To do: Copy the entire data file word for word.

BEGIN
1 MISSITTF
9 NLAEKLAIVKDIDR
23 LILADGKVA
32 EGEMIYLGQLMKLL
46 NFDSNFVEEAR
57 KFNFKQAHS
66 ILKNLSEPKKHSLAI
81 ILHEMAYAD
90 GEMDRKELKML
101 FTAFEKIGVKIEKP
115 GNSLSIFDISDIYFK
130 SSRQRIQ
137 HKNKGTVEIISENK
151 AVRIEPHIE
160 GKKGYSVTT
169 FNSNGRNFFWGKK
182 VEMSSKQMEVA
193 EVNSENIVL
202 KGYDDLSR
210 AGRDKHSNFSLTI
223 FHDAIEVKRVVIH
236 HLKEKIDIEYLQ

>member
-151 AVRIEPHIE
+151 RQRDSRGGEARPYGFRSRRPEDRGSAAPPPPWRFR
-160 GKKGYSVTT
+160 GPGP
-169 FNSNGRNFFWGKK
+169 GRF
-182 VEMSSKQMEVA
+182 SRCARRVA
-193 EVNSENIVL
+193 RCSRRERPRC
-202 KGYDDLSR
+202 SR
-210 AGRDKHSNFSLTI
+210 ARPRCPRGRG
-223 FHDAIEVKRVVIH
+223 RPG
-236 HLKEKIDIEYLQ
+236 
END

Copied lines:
1 MISSITTF
9 NLAEKLAIVKDIDR
23 LILADGKVA
32 EGEMIYLGQLMKLL
46 NFDSNFVEEAR
57 KFNFKQAHS
66 ILKNLSEPKKHSLAI
81 ILHEMAYAD
90 GEMDRKELKML
101 FTAFEKIGVKIEKP
115 GNSLSIFDISDIYFK
130 SSRQRIQ
137 HKNKGTVEIISENK
151 AVRIEPHIE
160 GKKGYSVTT
169 FNSNGRNFFWGKK
182 VEMSSKQMEVA
193 EVNSENIVL
202 KGYDDLSR
210 AGRDKHSNFSLTI
223 FHDAIEVKRVVIH
236 HLKEKIDIEYLQ

>member
-151 AVRIEPHIE
+151 RQRDSRGGEARPYGFRSRRPEDRGSAAPPPPWRFR
-160 GKKGYSVTT
+160 GPGP
-169 FNSNGRNFFWGKK
+169 GRF
-182 VEMSSKQMEVA
+182 SRCARRVA
-193 EVNSENIVL
+193 RCSRRERPRC
-202 KGYDDLSR
+202 SR
-210 AGRDKHSNFSLTI
+210 ARPRCPRGRG
-223 FHDAIEVKRVVIH
+223 RPG
-236 HLKEKIDIEYLQ
+236 